Daz Sampson

Daz Sampson started his music career as a mobile DJ but first found fame as the MC, songwriter and ideas man in Bus Stop. Bus Stop’s debut single Kung Fu Fighting featuring Carl Douglas sold 250,000 copies in the UK and was a major international hit. Bus Stop had four hit singles in the UK and released two albums internationally before splitting. The other two members of the band went on to record as dance duo Flip & Fill, while Daz struggled to find an outlet for his pop creations. He was even contemplating quitting when Chris Moyles responded to a last-gasp letter from Daz by not only championing his records on Radio 1 week after week, but inviting him on to the show for regular career updates that became unmissable comedy moments.

During this period, Daz formed the duo Rikki & Daz with John Matthews (AKA Ricardo Autobahn AKA Rikki) of the Cuban Boys. Their single Rhinestone Cowboy (Giddy Up Giddy Up) featured a new vocal from country music legend Glen Campbell, and reached #12 in the UK. Daz informed Chris Moyles listeners that Glen’s ranch was a “thieves’ paradise”. Daz and John later had a top 40 UK hit with their creation The Barndance Boys, best remembered for their papier mache heads. But as the singles market declined, it became harder and harder to secure record deals for their brand of pop. In early 2003, Daz’s cover of Tony Christie’s Amarillo fell on deaf ears, and he couldn’t persuade anyone that the moderate US hit Cha Cha Slide was a massive UK no. 1 waiting to happen (it was). To add insult to injury, he applied to represent the UK in Eurovision and didn’t make it past the first selection round.

So he returned to his other great love – dance music – and immersed himself in the vibrant house scene centred around Liverpool (something he is well placed to do as he has bases in both Stockport and St Helen’s). Daz soon got to know the scene’s key DJs and it was thanks to one of them – Lee Butler – that he heard the record that was to inspire his next hit. It was a bootleg sampling Steve Winwood, and Daz told anyone who would listen that it was a no. 1 record – or he would dance naked through the streets of Stockport. Fortunately he was right – the record was Call On Me, later credited to Eric Prydz. Daz was playing the video game Grand Theft Auto: Vice City when he heard the next Call On Me on the soundtrack – Out Of Touch by Hall & Oates. Within hours, his production partner Paul Keenan had knocked up a demo sampling Out Of Touch, and the two of them formed Uniting Nations. The single sold well over 100,000 singles in the UK, and was a pan-European hit. There followed further Uniting Nations hit singles and an album that showcases Daz’s ability to write original smash hooks of his own. Their reputation as the UK’s leading commercial dance act was sealed when Smash Hits readers and T4 viewers voted them Best Dance Act at the last ever Pollwinners Party in 2005.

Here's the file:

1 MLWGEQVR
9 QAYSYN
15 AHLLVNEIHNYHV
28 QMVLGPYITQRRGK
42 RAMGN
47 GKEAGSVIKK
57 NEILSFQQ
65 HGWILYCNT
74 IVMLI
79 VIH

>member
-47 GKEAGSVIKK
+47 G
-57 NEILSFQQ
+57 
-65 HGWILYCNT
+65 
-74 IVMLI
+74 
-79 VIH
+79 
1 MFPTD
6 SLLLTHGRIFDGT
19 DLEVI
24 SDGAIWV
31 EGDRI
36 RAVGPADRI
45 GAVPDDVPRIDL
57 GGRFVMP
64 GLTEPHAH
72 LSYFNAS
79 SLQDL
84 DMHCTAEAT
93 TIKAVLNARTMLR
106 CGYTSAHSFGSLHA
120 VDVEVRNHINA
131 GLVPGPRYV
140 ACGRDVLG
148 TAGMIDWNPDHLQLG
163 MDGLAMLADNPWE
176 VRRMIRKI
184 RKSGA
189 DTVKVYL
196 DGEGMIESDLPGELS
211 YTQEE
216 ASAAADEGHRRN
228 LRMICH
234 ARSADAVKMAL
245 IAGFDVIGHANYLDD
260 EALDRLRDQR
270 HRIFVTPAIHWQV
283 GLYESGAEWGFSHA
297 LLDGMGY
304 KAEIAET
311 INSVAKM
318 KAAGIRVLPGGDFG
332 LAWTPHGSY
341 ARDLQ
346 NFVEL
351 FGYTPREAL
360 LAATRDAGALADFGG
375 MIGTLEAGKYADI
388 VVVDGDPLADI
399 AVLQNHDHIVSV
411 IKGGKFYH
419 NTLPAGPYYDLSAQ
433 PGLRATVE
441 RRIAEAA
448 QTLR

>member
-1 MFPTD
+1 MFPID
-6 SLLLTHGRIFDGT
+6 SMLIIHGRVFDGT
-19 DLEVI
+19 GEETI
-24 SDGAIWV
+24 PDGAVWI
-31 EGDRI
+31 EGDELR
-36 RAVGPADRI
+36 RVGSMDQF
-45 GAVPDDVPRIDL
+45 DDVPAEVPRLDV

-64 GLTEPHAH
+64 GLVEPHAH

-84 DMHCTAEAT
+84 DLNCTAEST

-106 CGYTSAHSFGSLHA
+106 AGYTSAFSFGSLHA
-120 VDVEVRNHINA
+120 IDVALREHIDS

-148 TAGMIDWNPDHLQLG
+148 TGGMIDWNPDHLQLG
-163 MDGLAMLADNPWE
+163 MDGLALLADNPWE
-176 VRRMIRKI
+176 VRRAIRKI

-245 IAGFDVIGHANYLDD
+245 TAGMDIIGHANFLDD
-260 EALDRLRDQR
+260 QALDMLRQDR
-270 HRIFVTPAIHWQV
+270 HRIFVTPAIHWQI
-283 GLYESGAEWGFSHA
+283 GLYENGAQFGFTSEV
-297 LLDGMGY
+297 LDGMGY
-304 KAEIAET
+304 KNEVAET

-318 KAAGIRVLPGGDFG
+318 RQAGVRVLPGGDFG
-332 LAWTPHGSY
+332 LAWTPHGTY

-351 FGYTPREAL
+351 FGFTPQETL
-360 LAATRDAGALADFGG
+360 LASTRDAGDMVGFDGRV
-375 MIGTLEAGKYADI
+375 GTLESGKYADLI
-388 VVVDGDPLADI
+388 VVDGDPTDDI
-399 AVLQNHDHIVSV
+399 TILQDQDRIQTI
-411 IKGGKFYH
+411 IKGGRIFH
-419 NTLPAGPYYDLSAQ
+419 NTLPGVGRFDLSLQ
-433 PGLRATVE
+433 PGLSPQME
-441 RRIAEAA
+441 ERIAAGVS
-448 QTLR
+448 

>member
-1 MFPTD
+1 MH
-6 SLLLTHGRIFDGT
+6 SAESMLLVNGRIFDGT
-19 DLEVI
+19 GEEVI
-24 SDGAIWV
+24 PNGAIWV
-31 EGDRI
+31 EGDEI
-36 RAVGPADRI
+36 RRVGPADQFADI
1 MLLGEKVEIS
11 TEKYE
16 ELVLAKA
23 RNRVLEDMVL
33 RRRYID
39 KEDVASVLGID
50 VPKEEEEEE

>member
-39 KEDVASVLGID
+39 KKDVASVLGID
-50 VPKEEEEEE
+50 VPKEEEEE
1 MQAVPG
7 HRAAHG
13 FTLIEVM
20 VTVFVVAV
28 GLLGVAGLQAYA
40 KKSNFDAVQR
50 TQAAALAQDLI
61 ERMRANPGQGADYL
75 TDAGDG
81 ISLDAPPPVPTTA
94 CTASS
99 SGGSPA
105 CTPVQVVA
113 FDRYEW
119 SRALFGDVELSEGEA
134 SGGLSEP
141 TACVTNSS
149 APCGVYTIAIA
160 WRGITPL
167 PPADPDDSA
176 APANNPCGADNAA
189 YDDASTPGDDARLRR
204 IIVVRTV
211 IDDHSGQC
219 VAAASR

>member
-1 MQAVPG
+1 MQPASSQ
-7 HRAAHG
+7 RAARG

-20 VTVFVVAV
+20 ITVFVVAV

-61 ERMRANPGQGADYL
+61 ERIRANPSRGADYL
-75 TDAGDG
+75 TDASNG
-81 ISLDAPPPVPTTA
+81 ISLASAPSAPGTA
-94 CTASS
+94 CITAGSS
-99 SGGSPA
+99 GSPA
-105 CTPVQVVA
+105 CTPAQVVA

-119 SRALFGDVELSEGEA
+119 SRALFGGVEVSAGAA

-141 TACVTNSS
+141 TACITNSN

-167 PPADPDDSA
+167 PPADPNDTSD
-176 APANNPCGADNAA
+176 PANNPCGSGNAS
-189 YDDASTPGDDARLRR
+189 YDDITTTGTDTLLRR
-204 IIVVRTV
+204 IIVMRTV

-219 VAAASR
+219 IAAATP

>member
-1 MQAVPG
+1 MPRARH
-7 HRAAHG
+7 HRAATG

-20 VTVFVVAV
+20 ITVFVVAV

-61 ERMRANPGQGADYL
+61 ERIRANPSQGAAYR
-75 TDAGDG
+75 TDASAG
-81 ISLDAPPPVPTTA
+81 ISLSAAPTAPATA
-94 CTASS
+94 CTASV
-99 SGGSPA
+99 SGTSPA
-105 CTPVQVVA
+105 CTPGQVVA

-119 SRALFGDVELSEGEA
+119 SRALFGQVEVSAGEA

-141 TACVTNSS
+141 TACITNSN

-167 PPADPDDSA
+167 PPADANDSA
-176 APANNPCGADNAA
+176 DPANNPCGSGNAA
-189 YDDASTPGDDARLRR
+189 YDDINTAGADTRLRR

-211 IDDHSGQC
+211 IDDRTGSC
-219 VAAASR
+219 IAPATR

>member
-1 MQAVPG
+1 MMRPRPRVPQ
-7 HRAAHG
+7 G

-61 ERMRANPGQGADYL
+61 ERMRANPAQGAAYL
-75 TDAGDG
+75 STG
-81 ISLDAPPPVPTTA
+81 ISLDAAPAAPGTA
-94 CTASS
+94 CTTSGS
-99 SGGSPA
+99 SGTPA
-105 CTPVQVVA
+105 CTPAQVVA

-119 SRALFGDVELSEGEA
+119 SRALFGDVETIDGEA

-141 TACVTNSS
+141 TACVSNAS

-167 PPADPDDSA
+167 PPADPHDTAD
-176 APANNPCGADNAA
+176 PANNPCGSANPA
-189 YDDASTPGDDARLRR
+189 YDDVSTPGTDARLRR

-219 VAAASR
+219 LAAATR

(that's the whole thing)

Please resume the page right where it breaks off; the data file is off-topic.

Daz’s success with Uniting Nations has gained him recognition as a songwriter (his songs have been covered by the likes of Angel City and Dana Rayne), a producer, a DJ (he plays gigs all over Europe with Uniting Nations), and a remixer (he has remixed numerous UK and European hit singles).

But through it all, Daz yearned to get back to making pop music, and to get behind the mike and be a frontman once more. So he gave it one last shot, hooking up with the label belonging to the legendary Pete Waterman – one of the few music industry figures who genuinely understands Daz’s brand of punter-appeal pop. Then on to Daz’s greatest ambition – bringing home the Eurovision crown home to Britain. When he heard that Richard Park was the new supremo of the British Eurovision entry, he sent him his masterpiece. That track was Teenage Life, co-written with Daz’s long-term collaborator John Matthews.

Like all Daz’s best songs, Teenage Life appeared in his head fully-formed, complete with children’s choir – “the spirits put it there” is his explanation. The song describes his personal experiences of school (Mr T being a teacher who was dismissive when the young Daz insisted he would become a pop star, but ultimately encouraged him), and will resonate with everyone who went to school. Looking ahead to performing the track for the great British public on Making Your Mind Up, Daz says:

“This might sound funny to some people but performing on Making Your Mind  Up for the chance to represent the UK in Eurovision is in the pinnacle of my ten years in the music industry. I never get nervous about anything but I’m nervous about this.”